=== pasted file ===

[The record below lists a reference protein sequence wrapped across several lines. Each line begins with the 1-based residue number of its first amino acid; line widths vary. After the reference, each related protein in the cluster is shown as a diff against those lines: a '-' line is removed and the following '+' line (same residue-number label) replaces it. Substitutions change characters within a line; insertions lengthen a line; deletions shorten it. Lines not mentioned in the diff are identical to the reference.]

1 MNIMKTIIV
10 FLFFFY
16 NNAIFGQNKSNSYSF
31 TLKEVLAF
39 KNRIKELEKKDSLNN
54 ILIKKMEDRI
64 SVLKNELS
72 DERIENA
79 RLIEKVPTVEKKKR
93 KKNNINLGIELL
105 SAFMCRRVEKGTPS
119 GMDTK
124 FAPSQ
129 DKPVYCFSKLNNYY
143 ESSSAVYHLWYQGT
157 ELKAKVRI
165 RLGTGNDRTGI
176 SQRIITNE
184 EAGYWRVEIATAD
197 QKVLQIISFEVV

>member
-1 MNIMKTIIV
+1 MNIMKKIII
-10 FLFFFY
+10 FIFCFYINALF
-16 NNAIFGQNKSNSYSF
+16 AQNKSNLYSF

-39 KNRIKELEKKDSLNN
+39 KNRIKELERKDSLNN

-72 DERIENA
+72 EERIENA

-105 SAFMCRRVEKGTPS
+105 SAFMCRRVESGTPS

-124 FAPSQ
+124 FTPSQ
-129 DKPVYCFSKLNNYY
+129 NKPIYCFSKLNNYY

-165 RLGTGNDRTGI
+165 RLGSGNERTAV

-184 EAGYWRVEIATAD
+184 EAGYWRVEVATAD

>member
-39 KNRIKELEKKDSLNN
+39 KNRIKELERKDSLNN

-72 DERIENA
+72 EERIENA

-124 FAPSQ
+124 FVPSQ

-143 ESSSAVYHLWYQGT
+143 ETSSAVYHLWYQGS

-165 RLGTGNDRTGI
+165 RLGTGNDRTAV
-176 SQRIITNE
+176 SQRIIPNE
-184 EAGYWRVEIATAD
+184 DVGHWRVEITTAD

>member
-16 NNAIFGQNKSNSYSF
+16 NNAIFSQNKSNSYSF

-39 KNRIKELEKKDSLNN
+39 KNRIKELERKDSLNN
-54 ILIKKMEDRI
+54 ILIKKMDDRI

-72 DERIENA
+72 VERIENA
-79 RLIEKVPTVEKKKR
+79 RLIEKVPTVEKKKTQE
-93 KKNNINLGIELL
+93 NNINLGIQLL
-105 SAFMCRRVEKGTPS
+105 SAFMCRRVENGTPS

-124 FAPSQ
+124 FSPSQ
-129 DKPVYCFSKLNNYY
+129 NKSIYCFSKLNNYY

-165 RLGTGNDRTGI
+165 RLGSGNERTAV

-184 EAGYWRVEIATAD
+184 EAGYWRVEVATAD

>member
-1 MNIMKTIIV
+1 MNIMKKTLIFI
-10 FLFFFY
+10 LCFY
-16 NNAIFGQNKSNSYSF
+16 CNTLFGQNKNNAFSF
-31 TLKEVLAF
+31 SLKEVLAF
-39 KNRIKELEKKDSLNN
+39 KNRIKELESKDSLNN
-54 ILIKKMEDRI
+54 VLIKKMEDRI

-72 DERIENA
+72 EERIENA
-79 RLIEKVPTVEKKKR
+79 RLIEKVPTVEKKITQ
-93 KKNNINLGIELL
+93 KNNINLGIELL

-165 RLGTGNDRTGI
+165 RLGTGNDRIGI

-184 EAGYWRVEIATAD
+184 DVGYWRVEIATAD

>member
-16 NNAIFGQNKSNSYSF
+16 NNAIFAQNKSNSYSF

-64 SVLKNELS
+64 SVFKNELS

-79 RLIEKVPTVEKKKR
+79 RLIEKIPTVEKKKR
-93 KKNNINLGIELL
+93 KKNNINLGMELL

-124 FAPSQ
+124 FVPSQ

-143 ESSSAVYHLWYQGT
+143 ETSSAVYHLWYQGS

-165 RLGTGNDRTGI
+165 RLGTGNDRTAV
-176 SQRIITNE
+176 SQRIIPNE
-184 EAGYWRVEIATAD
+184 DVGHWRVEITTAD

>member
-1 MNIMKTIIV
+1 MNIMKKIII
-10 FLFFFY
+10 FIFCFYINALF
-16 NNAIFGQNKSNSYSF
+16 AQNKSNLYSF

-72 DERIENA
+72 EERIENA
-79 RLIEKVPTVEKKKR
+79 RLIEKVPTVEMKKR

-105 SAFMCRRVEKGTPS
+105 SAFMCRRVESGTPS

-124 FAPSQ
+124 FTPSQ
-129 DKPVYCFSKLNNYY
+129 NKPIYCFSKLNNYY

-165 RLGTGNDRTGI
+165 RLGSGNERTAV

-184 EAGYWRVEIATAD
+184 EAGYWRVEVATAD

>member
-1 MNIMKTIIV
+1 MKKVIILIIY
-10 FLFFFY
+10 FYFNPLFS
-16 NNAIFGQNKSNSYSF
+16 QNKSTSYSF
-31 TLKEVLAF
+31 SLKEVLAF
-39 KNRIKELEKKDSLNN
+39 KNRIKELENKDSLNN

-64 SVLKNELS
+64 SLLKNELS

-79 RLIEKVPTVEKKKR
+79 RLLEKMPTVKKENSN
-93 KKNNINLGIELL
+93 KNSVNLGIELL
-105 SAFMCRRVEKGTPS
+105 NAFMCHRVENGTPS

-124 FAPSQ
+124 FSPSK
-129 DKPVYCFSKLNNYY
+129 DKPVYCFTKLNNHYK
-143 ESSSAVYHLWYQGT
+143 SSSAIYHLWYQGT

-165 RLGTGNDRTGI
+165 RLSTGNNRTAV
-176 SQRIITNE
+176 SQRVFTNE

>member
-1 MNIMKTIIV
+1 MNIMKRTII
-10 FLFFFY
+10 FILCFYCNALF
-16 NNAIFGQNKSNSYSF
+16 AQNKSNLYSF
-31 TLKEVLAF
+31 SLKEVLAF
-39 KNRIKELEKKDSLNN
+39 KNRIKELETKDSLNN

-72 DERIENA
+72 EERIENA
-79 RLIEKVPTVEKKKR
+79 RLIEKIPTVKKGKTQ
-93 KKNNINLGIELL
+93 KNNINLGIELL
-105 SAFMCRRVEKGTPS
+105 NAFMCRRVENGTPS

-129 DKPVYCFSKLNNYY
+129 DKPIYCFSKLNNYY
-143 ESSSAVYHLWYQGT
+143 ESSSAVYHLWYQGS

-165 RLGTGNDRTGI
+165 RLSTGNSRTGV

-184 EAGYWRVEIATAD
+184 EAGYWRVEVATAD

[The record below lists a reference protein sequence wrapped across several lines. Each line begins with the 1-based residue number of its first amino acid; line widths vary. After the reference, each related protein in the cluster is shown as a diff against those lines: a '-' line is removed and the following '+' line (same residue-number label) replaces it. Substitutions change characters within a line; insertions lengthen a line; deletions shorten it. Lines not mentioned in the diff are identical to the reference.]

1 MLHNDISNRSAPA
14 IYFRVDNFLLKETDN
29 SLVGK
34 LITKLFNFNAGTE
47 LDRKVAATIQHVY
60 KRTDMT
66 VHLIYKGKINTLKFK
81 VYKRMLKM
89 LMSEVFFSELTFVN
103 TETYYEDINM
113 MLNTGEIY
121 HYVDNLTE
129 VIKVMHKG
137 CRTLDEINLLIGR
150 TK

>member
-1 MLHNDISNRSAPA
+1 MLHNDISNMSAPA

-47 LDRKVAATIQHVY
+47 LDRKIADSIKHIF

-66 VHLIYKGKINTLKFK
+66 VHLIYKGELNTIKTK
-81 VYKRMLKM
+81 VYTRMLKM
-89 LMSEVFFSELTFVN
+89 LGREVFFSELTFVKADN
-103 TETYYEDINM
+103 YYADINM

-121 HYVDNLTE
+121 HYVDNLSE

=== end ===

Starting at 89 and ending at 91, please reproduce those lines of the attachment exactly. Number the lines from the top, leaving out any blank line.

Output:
+31 SLKEVLAF
-39 KNRIKELEKKDSLNN
+39 KNRIKELESKDSLNN